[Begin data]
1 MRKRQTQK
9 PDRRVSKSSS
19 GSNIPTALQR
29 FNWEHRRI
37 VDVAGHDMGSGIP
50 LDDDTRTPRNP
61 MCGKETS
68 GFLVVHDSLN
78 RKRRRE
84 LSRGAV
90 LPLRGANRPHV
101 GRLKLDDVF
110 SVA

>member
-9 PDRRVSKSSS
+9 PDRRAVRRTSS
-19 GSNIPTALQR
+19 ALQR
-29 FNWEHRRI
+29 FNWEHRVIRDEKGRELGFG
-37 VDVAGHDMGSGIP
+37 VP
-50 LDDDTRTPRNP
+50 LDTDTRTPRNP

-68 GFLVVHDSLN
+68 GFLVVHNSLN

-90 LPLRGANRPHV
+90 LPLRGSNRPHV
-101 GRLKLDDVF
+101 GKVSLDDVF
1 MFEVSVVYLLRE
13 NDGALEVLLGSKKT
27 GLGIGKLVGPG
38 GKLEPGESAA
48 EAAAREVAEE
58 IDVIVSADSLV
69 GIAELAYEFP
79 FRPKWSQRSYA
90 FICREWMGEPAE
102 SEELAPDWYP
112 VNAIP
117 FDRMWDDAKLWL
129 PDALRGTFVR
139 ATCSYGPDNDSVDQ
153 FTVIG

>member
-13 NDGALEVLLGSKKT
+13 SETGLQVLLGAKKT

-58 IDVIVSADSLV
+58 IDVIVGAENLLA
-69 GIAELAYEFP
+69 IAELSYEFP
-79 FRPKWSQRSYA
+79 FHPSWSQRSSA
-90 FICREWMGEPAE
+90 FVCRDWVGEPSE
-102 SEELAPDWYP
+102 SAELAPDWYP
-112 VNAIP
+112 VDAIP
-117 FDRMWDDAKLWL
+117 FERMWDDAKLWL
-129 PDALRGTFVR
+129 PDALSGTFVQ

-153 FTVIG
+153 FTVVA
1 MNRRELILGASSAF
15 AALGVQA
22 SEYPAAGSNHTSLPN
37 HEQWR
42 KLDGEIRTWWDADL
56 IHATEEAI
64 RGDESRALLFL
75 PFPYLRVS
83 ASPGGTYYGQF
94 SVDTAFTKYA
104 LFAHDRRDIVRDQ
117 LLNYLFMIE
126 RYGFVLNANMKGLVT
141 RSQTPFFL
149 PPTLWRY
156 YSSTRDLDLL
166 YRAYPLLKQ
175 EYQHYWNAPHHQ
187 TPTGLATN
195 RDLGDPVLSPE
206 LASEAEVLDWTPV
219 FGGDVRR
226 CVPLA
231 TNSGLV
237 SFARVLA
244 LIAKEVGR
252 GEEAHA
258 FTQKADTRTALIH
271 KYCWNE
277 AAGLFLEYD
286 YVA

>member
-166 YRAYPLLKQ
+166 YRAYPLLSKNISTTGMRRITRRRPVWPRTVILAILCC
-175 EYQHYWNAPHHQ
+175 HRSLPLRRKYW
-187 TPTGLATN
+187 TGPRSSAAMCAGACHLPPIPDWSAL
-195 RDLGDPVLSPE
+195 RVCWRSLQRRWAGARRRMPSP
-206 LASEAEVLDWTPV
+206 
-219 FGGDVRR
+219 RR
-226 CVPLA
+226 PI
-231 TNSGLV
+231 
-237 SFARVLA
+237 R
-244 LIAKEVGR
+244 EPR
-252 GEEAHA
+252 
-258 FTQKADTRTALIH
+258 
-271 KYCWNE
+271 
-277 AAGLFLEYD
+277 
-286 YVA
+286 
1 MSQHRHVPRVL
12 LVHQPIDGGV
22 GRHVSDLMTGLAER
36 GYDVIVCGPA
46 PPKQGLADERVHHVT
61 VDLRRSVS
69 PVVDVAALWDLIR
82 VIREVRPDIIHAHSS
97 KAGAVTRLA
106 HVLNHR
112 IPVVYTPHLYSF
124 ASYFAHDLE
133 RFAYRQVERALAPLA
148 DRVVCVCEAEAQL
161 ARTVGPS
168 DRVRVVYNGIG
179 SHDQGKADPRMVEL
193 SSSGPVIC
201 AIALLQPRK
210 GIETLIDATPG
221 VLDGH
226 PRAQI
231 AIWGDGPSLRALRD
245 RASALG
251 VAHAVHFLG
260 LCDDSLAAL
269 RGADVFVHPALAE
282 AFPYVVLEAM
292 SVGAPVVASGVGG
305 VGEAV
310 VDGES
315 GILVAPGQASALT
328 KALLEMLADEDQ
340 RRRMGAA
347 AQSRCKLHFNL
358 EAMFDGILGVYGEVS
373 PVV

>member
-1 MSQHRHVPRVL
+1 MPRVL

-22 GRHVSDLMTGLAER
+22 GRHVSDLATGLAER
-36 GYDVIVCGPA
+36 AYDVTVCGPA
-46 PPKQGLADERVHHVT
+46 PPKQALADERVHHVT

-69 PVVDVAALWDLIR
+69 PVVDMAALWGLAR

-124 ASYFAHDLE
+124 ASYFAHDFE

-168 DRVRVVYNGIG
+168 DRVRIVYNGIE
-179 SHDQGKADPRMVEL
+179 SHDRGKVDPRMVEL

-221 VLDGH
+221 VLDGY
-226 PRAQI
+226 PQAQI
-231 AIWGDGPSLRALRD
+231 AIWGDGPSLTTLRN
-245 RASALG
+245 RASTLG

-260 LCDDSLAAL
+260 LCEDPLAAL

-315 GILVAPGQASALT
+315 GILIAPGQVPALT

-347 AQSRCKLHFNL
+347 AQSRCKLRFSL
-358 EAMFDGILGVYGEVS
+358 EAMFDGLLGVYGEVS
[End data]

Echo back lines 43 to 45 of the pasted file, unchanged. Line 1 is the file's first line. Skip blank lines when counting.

129 PDALRGTFVR
139 ATCSYGPDNDSVDQ
153 FTVIG